Prince Charles poised to be Nicola Sturgeon’s secret weapon in independence bid
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A Yes vote for Scotland in a second referendum would put Prince Charles in an unusual position if he were to succeed Queen Elizabeth II on the throne. The Prince of Wales and his successors to the throne would need two coronations, a Church of Scotland report claimed. The report, published a year before the 2014 Scottish referendum, outlined that a separate ceremony would be required north of the Border to symbolise the monarch’s role as Queen or King of Scots.
Former Scottish First Minister, Alex Salmond, promised before the vote that the monarch would remain head of state in an independent Scotland, causing anger from some of his nationalist allies.
However, the author of the Church of Scotland report, Rev Doug Gay, argued that “any monarch is King or Queen of the Scottish people, not the nation of Scotland”.
He added: “They rule only with the consent of the people. The Church would be in support of a Scottish coronation to reflect this important role and to celebrate a unique relationship.”
If a single common coronation was to remain, the report argued the current arrangements would need to be reformed to reflect the changed constitutional settlement.
If Nicola Sturgeon was to adopt a similar tack to her predecessor, Alex Salmond, the SNP could avoid losing the votes of royalists in Scotland.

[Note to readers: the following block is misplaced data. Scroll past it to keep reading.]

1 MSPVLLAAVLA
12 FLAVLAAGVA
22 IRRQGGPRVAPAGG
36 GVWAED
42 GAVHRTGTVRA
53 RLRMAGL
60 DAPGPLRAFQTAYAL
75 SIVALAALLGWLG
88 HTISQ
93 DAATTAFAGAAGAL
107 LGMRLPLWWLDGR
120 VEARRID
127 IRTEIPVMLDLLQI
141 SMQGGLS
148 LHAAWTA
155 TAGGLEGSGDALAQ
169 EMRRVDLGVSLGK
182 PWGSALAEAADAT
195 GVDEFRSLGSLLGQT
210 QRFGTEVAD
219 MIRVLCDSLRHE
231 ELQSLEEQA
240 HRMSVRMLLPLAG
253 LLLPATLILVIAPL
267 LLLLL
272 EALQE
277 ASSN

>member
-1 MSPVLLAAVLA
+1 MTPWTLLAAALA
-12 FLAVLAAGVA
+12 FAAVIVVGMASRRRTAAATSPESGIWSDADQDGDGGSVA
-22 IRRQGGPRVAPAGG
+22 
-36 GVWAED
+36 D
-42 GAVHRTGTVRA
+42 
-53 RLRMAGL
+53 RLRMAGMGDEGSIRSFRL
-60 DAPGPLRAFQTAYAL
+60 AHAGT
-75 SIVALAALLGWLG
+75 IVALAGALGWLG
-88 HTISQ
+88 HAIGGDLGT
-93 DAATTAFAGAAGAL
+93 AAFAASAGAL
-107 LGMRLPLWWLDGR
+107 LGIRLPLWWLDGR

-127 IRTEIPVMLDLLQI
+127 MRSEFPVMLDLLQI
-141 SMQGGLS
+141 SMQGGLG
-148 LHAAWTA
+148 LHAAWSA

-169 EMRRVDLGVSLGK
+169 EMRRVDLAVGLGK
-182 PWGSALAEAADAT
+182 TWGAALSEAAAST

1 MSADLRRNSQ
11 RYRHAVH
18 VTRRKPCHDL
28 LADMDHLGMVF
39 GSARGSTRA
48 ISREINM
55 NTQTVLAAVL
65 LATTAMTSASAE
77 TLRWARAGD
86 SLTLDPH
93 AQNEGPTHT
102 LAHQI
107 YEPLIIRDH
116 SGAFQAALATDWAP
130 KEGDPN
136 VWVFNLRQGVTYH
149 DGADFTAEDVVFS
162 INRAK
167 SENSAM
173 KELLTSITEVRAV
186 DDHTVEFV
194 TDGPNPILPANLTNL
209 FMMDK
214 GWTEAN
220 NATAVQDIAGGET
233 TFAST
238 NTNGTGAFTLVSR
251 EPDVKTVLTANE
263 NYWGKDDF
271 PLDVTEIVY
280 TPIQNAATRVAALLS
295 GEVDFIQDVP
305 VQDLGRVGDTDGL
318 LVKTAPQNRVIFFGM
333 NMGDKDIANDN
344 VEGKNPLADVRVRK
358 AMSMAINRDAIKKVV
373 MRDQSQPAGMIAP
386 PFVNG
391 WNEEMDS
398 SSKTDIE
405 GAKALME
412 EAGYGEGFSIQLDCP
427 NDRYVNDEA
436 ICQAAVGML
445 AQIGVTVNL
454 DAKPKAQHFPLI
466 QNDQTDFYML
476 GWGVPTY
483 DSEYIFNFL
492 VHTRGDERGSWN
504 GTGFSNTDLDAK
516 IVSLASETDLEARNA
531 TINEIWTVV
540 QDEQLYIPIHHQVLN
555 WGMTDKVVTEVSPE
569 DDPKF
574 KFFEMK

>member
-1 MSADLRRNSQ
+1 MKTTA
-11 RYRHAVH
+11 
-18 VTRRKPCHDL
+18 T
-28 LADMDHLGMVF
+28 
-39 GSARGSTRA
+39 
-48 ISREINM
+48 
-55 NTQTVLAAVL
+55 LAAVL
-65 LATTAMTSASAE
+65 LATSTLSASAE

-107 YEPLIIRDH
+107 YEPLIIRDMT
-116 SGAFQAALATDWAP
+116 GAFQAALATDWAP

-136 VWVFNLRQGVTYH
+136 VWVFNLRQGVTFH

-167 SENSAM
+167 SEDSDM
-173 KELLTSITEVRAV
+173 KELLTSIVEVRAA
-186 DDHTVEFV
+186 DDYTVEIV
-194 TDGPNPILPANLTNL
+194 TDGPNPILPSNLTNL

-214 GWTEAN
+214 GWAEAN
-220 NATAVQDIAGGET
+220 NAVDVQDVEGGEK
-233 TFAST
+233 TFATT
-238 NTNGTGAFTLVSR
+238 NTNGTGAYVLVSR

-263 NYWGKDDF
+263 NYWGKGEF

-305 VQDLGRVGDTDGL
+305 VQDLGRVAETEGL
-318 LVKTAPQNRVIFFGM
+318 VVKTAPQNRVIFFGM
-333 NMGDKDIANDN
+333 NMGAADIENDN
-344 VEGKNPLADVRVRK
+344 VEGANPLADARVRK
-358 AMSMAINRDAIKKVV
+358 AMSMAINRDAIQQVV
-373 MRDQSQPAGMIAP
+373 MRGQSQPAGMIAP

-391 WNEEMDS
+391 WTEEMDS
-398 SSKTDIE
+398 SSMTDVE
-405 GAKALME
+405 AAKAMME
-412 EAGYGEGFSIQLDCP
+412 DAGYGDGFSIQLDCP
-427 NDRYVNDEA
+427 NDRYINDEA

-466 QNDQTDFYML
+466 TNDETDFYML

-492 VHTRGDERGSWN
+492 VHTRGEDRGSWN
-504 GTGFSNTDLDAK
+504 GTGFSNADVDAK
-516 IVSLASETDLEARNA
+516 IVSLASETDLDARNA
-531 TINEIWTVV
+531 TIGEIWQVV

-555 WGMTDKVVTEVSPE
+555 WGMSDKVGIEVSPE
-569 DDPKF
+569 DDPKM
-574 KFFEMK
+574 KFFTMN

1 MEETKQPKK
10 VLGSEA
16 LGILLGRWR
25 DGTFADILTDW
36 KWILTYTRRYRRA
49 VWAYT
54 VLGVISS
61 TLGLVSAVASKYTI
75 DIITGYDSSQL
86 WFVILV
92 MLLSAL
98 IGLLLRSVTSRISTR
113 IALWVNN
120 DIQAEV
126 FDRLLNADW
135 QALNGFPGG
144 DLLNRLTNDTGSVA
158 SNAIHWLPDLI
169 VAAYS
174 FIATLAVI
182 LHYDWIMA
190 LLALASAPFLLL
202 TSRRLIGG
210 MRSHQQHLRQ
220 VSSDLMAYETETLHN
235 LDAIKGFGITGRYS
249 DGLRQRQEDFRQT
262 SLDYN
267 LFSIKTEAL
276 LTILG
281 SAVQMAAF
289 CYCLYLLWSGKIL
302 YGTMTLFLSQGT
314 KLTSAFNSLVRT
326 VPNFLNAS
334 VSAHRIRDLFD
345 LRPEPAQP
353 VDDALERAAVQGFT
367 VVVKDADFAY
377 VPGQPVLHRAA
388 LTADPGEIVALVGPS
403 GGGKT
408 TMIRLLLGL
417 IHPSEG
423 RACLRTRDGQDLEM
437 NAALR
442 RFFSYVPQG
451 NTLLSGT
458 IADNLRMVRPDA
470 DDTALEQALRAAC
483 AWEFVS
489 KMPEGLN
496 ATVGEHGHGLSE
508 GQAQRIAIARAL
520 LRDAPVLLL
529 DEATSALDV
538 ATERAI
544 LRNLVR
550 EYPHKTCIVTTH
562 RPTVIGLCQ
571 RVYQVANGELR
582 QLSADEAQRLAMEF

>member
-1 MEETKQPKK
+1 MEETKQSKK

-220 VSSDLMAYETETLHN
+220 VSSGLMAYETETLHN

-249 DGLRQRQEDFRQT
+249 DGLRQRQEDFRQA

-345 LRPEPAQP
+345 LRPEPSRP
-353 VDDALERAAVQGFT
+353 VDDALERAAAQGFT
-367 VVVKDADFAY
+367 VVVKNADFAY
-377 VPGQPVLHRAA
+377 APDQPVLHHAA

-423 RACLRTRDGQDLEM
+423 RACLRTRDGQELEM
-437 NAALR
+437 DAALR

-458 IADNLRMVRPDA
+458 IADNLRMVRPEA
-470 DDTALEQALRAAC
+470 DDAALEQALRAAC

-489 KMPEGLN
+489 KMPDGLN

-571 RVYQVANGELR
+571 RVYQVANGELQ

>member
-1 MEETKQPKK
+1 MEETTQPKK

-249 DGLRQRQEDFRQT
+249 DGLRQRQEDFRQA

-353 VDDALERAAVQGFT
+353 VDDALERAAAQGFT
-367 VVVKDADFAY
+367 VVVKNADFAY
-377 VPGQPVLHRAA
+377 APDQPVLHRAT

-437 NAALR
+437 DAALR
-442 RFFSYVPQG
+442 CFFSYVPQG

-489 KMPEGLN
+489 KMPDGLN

The Royal Family does not benefit from as much popularity in Scotland as it does in England but it is still significant.
YouGov found in 2018 that over two-thirds (69 percent) of Britons are monarchists.
In geographical terms, support for the monarchy is noticeably lower in Scotland than in the rest of Britain.
However, the majority of people (53 percent) still supported Britain having a monarchy, compared to 36 percent who opposed.
This indicates that Ms Sturgeon could alienate a large chunk of Scotland with an anti-monarchy approach to independence.
However, if Prince Charles was able to rule as “King of the Scottish people, not the nation of Scotland”, royalists north of the border would likely be more comfortable with leaving the union.
Polling last month by Panelbase shows 55 percent in favour of breaking with the union, with 45 percent against – an exact reversal of the 2014 referendum result.
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A sustained growth in support for a breakup of the union in Scotland suggests a referendum could be more likely to happen, although the UK government is for now thwarting the SNP’s efforts.
Ms Sturgeon has taken the legal route to a second referendum, using a section 30 order to try and transfer the powers to call an independence vote from Westminster to Holyrood.
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